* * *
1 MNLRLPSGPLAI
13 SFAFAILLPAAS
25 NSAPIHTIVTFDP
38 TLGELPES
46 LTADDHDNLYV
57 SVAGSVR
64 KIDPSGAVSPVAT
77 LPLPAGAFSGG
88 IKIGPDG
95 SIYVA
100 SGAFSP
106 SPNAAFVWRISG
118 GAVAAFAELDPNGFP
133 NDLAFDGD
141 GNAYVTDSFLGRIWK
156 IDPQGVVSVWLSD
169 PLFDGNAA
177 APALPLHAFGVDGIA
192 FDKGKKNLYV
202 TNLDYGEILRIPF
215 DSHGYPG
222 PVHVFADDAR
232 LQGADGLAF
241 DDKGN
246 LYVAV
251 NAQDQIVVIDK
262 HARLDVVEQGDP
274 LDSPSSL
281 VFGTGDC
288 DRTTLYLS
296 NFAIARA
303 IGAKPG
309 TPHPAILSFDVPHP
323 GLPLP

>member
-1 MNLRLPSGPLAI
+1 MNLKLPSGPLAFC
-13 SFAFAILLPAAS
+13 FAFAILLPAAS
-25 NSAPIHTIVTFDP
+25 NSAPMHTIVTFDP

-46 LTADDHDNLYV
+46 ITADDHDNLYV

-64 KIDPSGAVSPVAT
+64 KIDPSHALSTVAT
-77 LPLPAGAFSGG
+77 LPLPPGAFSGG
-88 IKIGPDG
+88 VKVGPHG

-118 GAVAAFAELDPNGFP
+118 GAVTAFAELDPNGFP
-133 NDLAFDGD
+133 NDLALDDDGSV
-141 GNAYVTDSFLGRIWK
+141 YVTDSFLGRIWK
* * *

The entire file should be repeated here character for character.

1 MNLRLPSGPLAI
13 SFAFAILLPAAS
25 NSAPIHTIVTFDP
38 TLGELPES
46 LTADDHDNLYV
57 SVAGSVR
64 KIDPSGAVSPVAT
77 LPLPAGAFSGG
88 IKIGPDG
95 SIYVA
100 SGAFSP
106 SPNAAFVWRISG
118 GAVAAFAELDPNGFP
133 NDLAFDGD
141 GNAYVTDSFLGRIWK
156 IDPQGVVSVWLSD
169 PLFDGNAA
177 APALPLHAFGVDGIA
192 FDKGKKNLYV
202 TNLDYGEILRIPF
215 DSHGYPG
222 PVHVFADDAR
232 LQGADGLAF
241 DDKGN
246 LYVAV
251 NAQDQIVVIDK
262 HARLDVVEQGDP
274 LDSPSSL
281 VFGTGDC
288 DRTTLYLS
296 NFAIARA
303 IGAKPG
309 TPHPAILSFDVPHP
323 GLPLP

>member
-1 MNLRLPSGPLAI
+1 MNLKLPSGPLAFC
-13 SFAFAILLPAAS
+13 FAFAILLPAAS
-25 NSAPIHTIVTFDP
+25 NSAPMHTIVTFDP

-46 LTADDHDNLYV
+46 ITADDHDNLYV

-64 KIDPSGAVSPVAT
+64 KIDPSHALSTVAT
-77 LPLPAGAFSGG
+77 LPLPPGAFSGG
-88 IKIGPDG
+88 VKVGPHG

-118 GAVAAFAELDPNGFP
+118 GAVTAFAELDPNGFP
-133 NDLAFDGD
+133 NDLALDDDGSV
-141 GNAYVTDSFLGRIWK
+141 YVTDSFLGRIWK